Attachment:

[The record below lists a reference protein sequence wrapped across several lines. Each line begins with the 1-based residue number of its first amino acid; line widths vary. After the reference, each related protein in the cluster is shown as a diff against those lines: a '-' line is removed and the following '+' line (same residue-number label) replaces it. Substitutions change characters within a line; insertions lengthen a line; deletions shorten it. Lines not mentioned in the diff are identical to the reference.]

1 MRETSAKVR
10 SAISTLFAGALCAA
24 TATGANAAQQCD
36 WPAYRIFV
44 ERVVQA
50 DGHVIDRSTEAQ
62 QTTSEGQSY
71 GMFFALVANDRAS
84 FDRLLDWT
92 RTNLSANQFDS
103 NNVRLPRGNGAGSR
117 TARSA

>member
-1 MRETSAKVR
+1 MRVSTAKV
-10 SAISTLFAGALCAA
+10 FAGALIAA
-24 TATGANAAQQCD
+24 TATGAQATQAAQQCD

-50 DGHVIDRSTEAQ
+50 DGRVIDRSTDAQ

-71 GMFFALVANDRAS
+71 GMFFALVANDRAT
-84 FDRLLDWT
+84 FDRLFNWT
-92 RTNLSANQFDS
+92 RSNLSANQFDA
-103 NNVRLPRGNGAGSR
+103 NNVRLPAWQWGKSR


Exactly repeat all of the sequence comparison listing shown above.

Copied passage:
[The record below lists a reference protein sequence wrapped across several lines. Each line begins with the 1-based residue number of its first amino acid; line widths vary. After the reference, each related protein in the cluster is shown as a diff against those lines: a '-' line is removed and the following '+' line (same residue-number label) replaces it. Substitutions change characters within a line; insertions lengthen a line; deletions shorten it. Lines not mentioned in the diff are identical to the reference.]

1 MRETSAKVR
10 SAISTLFAGALCAA
24 TATGANAAQQCD
36 WPAYRIFV
44 ERVVQA
50 DGHVIDRSTEAQ
62 QTTSEGQSY
71 GMFFALVANDRAS
84 FDRLLDWT
92 RTNLSANQFDS
103 NNVRLPRGNGAGSR
117 TARSA

>member
-1 MRETSAKVR
+1 MRVSTAKV
-10 SAISTLFAGALCAA
+10 FAGALIAA
-24 TATGANAAQQCD
+24 TATGAQATQAAQQCD

-50 DGHVIDRSTEAQ
+50 DGRVIDRSTDAQ

-71 GMFFALVANDRAS
+71 GMFFALVANDRAT
-84 FDRLLDWT
+84 FDRLFNWT
-92 RTNLSANQFDS
+92 RSNLSANQFDA
-103 NNVRLPRGNGAGSR
+103 NNVRLPAWQWGKSR